Businesses nationwide are in dire financial straits because of the coronavirus. Because cash-strapped businesses are spending less on advertising, that's hurting newspapers that rely on advertising revenue. In Michigan, "C&G Newspapers, a chain of 19 weeklies in Oakland and Macomb counties — where virus cases are growing rapidly — announced Saturday it is temporarily suspending print newspaper publication," reports Bridge, a nonprofit Michigan news publication.

The chain said it hopes to resume business with local advertisers soon and plans to resume print publication in two to four weeks. "The C&G announcement came hours after a Michigan Press Association bulletin described newspapers statewide as facing 'immense pressure' from lost advertising during the crisis," Bridge reports.

MPA encouraged newspapers to hang in there, and said the industry may seek government economic relief soon. The organization "said it had 'grave concerns' that disruption of newspaper delivery could threaten newspapers' long-term fight to maintain printed public notices from government bodies – an important source of revenue and transparent government," Bridge reports.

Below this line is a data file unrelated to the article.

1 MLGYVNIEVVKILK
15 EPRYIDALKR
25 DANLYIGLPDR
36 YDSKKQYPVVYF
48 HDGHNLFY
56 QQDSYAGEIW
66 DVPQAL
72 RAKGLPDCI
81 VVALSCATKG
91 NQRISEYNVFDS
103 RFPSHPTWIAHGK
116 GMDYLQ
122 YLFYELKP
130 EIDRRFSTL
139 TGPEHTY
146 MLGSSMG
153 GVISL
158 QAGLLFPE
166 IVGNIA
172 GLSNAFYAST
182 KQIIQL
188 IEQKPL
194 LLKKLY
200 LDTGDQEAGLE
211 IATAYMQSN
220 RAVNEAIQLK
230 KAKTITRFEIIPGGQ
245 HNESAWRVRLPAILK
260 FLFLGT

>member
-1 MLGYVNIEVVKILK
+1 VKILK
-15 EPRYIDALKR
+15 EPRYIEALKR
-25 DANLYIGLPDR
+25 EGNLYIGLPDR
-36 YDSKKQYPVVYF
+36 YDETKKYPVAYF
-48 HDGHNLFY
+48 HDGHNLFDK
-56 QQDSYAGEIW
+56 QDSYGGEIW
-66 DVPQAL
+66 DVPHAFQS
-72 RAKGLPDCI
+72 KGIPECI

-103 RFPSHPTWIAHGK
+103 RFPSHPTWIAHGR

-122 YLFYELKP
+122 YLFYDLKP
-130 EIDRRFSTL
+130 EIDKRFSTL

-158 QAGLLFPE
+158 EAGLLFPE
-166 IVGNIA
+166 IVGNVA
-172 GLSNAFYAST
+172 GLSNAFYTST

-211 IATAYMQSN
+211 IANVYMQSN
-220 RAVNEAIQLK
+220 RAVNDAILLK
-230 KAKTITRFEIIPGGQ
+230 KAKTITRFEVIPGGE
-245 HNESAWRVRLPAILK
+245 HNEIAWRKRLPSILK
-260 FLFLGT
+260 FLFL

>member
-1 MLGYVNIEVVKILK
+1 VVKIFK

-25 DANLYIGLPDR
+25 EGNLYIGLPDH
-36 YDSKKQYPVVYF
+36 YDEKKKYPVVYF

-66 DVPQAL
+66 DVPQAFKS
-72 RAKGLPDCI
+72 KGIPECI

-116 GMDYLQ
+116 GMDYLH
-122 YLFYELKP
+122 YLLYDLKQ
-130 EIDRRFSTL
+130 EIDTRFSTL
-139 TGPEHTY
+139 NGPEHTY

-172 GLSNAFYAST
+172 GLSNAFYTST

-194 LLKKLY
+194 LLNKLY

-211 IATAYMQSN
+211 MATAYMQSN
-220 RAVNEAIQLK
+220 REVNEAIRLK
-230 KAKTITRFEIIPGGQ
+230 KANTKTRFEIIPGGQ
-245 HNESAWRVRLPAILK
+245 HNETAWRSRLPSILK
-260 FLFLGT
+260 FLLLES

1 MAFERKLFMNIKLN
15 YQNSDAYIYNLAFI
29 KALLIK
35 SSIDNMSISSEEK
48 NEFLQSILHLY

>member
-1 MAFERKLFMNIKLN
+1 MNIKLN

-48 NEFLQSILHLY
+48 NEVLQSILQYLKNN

Al Cross, director of the Institute for Rural Journalism and Community Issues, which publishes The Rural Blog, commented on the notion of government relief for newspapers. "Over the weekend I got a call from an independent weekly newspaper that is facing another cut in pages due to the lack of ads, and wondering if it should solicit support from local governments to keep going," Cross said. "I said that is a slippery slope, but if the governments buy a reasonable amount of advertising to amplify valuable public-service messages, and the editorial department stays clear of the discussions, maintaining an arm’s-length relationship, I would find that acceptable on a temporary basis. And the newspaper should be transparent about it, telling readers that their tax dollars are being used to support it."